Last week’s announcement of Google’s plans to acquire Motorola — Googorola — created a massive change for Android licensees. They are now looking for alternatives, tossing the biggest smartphone platform into flux and increasing the interest in what will happen to RIM — with specific emphasis on its QNX platform.
As if that weren’t enough, speculation surrounding the HP spinoff of its PC division tossed the PC market into flux, initially benefiting Apple, Lenovo, and Dell but suggesting that Compaq could be reborn. The Holy Crap moments just keep coming as executives across the personal technology ecosystem move to respond to what may be the biggest series of changes ever seen in a single five-day period in the history of the industry.
I’ll close with my product of the week: Booklamp is a really interesting free service that helps you find books you didn’t know about in a Pandora-like fashion. I’m a huge reader.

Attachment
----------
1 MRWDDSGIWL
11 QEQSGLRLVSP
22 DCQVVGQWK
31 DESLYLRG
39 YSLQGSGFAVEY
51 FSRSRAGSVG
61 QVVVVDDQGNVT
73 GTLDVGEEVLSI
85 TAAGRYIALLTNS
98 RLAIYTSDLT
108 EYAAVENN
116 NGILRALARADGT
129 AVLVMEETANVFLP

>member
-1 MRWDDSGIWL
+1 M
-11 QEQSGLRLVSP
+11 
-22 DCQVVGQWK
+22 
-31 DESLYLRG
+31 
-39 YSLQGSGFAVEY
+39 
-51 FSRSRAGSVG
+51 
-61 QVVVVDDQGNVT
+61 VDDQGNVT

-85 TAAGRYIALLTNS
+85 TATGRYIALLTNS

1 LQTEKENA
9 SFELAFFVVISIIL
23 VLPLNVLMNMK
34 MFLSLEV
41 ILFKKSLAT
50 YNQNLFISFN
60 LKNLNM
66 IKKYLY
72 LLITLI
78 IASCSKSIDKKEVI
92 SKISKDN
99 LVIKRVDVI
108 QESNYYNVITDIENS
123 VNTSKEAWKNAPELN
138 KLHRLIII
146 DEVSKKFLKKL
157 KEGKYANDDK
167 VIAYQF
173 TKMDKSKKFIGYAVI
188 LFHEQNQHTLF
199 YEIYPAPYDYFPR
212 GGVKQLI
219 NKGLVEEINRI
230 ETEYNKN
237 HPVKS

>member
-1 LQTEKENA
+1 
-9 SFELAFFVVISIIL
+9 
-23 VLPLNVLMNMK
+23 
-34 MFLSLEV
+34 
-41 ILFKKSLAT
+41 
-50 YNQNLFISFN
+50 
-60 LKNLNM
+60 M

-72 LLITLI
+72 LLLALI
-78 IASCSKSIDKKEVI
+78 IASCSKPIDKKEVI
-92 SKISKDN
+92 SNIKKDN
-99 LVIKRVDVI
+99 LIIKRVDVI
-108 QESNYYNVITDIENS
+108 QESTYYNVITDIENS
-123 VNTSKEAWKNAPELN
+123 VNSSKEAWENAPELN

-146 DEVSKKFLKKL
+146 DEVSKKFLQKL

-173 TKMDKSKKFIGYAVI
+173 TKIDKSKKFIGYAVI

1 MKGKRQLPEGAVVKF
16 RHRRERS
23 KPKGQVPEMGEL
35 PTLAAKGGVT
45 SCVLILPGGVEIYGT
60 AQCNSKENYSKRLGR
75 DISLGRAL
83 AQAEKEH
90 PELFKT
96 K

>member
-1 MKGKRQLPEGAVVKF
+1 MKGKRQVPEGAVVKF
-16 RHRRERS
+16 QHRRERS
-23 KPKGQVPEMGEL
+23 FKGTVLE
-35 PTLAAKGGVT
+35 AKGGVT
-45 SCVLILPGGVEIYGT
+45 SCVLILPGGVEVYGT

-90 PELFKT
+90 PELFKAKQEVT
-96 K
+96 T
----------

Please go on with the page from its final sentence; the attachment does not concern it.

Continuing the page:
Birth of Googorola
What is particularly fascinating about the acquisition of Motorola by Google is Google’s efforts to suggest that nothing has really changed. This is like a guy, after getting married, going back to an old girlfriend and suggesting they can continue dating because the marriage doesn’t matter.
Yes it happens, but something has also clearly changed — like the guy, it makes Google appear less trustworthy. In fact, this move has companies that were licensing Android but already had their doubts about trusting Google — given surprises like the Chrome OS — simply locking down on this opinion and looking for other options.
Those options appear to be RIM’s QNX, licensing HP’s now-dormant webOS, and Microsoft’s Windows 8 and Windows Phone platforms. Each has issues, however, which is why there is growing speculation that another independent OS will emerge to take the place of Android.